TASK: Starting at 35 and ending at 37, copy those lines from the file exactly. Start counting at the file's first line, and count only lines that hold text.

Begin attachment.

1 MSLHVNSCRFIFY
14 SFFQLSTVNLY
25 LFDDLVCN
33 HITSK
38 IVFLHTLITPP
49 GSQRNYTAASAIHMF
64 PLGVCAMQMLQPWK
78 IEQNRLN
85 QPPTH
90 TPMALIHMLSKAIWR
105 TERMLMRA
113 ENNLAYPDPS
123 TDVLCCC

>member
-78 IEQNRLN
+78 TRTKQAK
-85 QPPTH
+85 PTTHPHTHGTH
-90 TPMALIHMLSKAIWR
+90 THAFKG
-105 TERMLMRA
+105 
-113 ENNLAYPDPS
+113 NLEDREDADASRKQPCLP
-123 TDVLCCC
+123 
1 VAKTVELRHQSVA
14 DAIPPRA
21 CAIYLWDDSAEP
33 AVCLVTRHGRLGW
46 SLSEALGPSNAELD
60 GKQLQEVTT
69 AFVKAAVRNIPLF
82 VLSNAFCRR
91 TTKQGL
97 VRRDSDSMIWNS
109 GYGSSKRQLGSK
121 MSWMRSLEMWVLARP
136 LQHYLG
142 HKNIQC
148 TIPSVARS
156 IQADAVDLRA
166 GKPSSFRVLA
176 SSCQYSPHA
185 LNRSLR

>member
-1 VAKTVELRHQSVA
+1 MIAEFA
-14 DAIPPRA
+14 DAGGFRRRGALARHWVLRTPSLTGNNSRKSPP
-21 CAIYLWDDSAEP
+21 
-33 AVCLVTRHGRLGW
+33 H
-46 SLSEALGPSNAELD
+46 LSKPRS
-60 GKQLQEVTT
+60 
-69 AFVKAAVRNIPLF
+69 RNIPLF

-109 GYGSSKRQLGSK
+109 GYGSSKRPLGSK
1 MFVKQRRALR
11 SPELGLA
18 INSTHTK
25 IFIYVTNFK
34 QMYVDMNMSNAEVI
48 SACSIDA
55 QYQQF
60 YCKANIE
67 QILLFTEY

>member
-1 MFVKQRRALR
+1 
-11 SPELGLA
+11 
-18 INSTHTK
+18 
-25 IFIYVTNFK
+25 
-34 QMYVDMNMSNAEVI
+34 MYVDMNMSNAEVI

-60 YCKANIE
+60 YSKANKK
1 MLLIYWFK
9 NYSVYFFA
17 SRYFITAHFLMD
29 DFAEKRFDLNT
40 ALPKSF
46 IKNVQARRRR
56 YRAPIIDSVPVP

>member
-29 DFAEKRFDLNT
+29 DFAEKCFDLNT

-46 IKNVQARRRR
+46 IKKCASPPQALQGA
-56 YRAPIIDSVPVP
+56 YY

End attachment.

91 TTKQGL
97 VRRDSDSMIWNS
109 GYGSSKRQLGSK